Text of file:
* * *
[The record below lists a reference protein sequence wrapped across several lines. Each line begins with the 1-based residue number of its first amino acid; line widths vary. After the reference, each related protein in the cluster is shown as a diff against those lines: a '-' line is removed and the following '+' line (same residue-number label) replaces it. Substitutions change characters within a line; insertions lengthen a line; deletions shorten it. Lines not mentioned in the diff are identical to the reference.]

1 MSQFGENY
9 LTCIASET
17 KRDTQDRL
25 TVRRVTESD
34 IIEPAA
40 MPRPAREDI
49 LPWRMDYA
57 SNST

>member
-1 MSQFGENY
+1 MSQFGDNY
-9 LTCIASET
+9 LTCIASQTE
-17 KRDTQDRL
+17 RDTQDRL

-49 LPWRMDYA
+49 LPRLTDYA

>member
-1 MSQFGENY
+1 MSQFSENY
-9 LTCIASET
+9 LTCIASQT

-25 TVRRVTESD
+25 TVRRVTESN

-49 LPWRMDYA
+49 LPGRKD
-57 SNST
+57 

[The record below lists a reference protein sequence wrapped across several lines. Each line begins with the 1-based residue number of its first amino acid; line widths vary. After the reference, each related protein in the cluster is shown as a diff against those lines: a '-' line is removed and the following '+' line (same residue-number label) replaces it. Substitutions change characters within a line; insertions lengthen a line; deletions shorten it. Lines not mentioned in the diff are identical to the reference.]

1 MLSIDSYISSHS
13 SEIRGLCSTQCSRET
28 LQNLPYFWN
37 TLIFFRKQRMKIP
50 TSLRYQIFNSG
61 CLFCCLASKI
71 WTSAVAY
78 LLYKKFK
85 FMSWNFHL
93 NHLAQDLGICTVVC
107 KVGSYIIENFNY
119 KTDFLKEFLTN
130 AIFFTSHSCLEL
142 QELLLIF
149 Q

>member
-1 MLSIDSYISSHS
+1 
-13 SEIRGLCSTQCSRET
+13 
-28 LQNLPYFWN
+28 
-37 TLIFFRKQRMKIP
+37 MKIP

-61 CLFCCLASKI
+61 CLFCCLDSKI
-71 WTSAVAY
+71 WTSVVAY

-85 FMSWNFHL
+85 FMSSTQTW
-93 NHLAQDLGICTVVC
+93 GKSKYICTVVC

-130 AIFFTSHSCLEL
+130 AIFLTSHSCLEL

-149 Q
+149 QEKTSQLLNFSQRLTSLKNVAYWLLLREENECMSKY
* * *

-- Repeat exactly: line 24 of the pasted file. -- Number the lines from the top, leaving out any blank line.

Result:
-25 TVRRVTESD